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Implementing Global Strategy by Aggregation - Examples Part 2
Implementing Global Strategy by Aggregation - Examples Part 2
Implementing Global Strategy by Aggregation - Examples Part 2
Implementing Global Strategy by Aggregation - Examples Part 2
Implementing Global Strategy by Aggregation - Examples Part 2
Implementing Global Strategy by Aggregation - Examples Part 2
Implementing Global Strategy by Aggregation - Examples Part 2
Implementing Global Strategy by Aggregation - Examples Part 2
Implementing Global Strategy by Aggregation - Examples Part 2
Implementing Global Strategy by Aggregation - Examples Part 2
Implementing Global Strategy by Aggregation - Examples Part 2
Implementing Global Strategy by Aggregation - Examples Part 2
Implementing Global Strategy by Aggregation - Examples Part 2
Implementing Global Strategy by Aggregation - Examples Part 2
Implementing Global Strategy by Aggregation - Examples Part 2
Implementing Global Strategy by Aggregation - Examples Part 2
Implementing Global Strategy by Aggregation - Examples Part 2
Implementing Global Strategy by Aggregation - Examples Part 2
Implementing Global Strategy by Aggregation - Examples Part 2
Implementing Global Strategy by Aggregation - Examples Part 2
Implementing Global Strategy by Aggregation - Examples Part 2
Implementing Global Strategy by Aggregation - Examples Part 2
Implementing Global Strategy by Aggregation - Examples Part 2
Implementing Global Strategy by Aggregation - Examples Part 2
Implementing Global Strategy by Aggregation - Examples Part 2
Implementing Global Strategy by Aggregation - Examples Part 2
Implementing Global Strategy by Aggregation - Examples Part 2
Implementing Global Strategy by Aggregation - Examples Part 2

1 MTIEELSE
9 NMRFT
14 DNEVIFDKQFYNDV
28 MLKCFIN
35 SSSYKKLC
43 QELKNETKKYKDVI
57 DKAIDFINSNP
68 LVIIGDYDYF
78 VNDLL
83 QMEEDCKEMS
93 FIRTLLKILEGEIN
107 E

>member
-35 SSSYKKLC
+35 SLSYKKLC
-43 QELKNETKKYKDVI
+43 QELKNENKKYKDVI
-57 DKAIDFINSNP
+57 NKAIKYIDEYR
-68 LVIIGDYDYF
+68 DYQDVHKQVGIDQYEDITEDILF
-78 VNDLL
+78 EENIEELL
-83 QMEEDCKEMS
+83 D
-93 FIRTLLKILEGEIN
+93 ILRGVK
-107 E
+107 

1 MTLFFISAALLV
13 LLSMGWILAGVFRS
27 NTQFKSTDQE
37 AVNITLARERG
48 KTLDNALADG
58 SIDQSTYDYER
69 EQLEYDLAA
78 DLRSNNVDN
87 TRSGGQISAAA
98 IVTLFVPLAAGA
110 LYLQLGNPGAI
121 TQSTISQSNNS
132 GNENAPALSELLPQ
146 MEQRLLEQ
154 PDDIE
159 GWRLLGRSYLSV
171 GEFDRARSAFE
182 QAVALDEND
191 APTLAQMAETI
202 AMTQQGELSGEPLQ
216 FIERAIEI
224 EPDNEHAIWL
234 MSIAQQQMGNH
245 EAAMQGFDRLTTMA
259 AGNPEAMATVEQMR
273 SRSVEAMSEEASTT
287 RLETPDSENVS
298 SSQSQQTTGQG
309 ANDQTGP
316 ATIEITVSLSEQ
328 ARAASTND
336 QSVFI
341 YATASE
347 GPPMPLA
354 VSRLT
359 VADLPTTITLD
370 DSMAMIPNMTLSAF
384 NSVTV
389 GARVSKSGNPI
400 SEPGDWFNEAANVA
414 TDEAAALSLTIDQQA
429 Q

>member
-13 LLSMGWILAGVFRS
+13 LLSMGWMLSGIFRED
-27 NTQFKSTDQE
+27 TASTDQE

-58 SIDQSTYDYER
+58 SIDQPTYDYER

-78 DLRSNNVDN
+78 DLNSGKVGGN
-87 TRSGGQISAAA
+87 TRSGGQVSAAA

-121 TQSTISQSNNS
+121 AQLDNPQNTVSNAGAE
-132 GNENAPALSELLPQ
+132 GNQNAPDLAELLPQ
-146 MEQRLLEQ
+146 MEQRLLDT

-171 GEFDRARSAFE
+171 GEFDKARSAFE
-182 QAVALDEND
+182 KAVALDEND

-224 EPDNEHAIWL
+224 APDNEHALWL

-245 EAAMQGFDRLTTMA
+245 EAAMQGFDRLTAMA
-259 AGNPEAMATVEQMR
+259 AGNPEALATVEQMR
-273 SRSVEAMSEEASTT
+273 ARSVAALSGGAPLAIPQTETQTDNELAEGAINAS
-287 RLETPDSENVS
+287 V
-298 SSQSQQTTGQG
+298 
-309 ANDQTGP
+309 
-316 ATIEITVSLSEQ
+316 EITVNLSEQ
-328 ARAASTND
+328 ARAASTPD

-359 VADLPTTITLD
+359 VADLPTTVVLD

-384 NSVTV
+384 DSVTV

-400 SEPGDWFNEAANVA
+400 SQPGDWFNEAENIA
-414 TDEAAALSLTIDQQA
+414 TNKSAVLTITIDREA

Implementing Global Strategy by Aggregation - Examples Part 2
Implementing Global Strategy by Aggregation - Examples Part 2
Implementing Global Strategy by Aggregation - Examples Part 2
Implementing Global Strategy by Aggregation - Examples Part 2
Implementing Global Strategy by Aggregation - Examples Part 2
Implementing Global Strategy by Aggregation - Examples Part 2
Implementing Global Strategy by Aggregation - Examples Part 2
Implementing Global Strategy by Aggregation - Examples Part 2
Implementing Global Strategy by Aggregation - Examples Part 2
Implementing Global Strategy by Aggregation - Examples Part 2
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Implementing Global Strategy by Aggregation - Examples Part 2

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  • Transcript

    • 1. IMPLEMENTING GLOBAL STRATEGY BY ARBITRAGE EXAMPLES Prof. Sameer Mathur, Ph.D.
    • 2. Agenda Apple IBM Coca-Cola Lindt Swiss Chocolates Champagne
    • 3. Sameer Mathur BuddingMarkets.com Indian Institute of Management, Lucknow Marketing Professor 2013 – Marketing Professor 2009 – 2013 Ph.D. and M.S. (Marketing) 2003 – 2009
    • 4. a) Apple “Designed in California” Cultural and Economic Arbitrage
    • 5. Apple: Arbitrage in China Why are Apple’s products “Designed in California” but “Assembled in China”?
    • 6. Outsourcing Production  Apple outsources the production of specific components and the assembly of components.  Components of an iPhone are made all over the world; from screens made in Korea and Taiwan to chipsets from Germany and Japan. The components are assembled in China. Production in China
    • 7. Outsourcing Production  It's about who can build the greatest number of iPhones within the shortest period of time.  All while remaining flexible and instantaneously adaptable to Apple's needs. Apple Headquarters (Cupertino)
    • 8. Economic Arbitrage How does Apple achieve Economic Arbitrage by assembling in China?  Low cost labour; work six days a week, twelve hours a day, and they earn less than US$17 per day . It is taking advantage of China’s labour laws.  230,000 workers in assembly line ;only 50 US cities are large enough to provide that kind of labor pool. This leads to operational effectiveness.
    • 9. Cultural Arbitrage  Locations stir up images of the technological epicentre of the world.  Labelling them with “Made in China”, Apple risks coming off as “cheap.”  Designed by Apple in California” ; reassurance that Apple is providing the best quality products on the market.
    • 10. b) Apple Administrative Arbitrage by Tax Avoidance